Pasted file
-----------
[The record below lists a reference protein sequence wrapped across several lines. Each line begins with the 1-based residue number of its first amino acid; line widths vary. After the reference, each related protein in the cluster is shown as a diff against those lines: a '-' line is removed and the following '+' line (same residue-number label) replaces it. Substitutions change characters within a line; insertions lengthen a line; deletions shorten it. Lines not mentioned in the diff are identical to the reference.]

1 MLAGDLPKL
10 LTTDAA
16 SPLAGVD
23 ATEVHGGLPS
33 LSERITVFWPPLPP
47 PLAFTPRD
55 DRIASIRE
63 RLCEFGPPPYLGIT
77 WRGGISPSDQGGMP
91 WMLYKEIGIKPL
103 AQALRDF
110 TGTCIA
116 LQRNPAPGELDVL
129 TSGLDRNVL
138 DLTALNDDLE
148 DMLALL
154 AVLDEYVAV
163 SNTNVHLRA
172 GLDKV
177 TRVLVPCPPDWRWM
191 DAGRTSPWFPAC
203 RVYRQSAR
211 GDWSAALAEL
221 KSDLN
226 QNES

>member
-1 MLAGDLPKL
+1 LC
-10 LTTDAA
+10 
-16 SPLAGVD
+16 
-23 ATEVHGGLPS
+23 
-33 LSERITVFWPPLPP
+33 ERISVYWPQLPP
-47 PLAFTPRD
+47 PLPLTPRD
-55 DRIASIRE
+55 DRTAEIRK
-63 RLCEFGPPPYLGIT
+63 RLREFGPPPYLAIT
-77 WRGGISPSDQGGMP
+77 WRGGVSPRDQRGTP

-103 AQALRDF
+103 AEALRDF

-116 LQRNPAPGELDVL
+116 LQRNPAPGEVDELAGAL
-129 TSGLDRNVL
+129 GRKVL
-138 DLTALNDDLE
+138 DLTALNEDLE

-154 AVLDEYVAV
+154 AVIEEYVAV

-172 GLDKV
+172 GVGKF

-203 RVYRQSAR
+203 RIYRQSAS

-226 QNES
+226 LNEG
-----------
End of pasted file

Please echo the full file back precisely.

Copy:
[The record below lists a reference protein sequence wrapped across several lines. Each line begins with the 1-based residue number of its first amino acid; line widths vary. After the reference, each related protein in the cluster is shown as a diff against those lines: a '-' line is removed and the following '+' line (same residue-number label) replaces it. Substitutions change characters within a line; insertions lengthen a line; deletions shorten it. Lines not mentioned in the diff are identical to the reference.]

1 MLAGDLPKL
10 LTTDAA
16 SPLAGVD
23 ATEVHGGLPS
33 LSERITVFWPPLPP
47 PLAFTPRD
55 DRIASIRE
63 RLCEFGPPPYLGIT
77 WRGGISPSDQGGMP
91 WMLYKEIGIKPL
103 AQALRDF
110 TGTCIA
116 LQRNPAPGELDVL
129 TSGLDRNVL
138 DLTALNDDLE
148 DMLALL
154 AVLDEYVAV
163 SNTNVHLRA
172 GLDKV
177 TRVLVPCPPDWRWM
191 DAGRTSPWFPAC
203 RVYRQSAR
211 GDWSAALAEL
221 KSDLN
226 QNES

>member
-1 MLAGDLPKL
+1 LC
-10 LTTDAA
+10 
-16 SPLAGVD
+16 
-23 ATEVHGGLPS
+23 
-33 LSERITVFWPPLPP
+33 ERISVYWPQLPP
-47 PLAFTPRD
+47 PLPLTPRD
-55 DRIASIRE
+55 DRTAEIRK
-63 RLCEFGPPPYLGIT
+63 RLREFGPPPYLAIT
-77 WRGGISPSDQGGMP
+77 WRGGVSPRDQRGTP

-103 AQALRDF
+103 AEALRDF

-116 LQRNPAPGELDVL
+116 LQRNPAPGEVDELAGAL
-129 TSGLDRNVL
+129 GRKVL
-138 DLTALNDDLE
+138 DLTALNEDLE

-154 AVLDEYVAV
+154 AVIEEYVAV

-172 GLDKV
+172 GVGKF

-203 RVYRQSAR
+203 RIYRQSAS

-226 QNES
+226 LNEG